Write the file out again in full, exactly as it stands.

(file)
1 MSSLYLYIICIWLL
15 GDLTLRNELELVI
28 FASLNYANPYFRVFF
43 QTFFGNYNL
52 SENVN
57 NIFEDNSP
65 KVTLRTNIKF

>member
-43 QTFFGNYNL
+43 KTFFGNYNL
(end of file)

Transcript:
1 MSSLYLYIICIWLL
15 GDLTLRNELELVI
28 FASLNYANPYFRVFF
43 QTFFGNYNL
52 SENVN
57 NIFEDNSP
65 KVTLRTNIKF

>member
-43 QTFFGNYNL
+43 KTFFGNYNL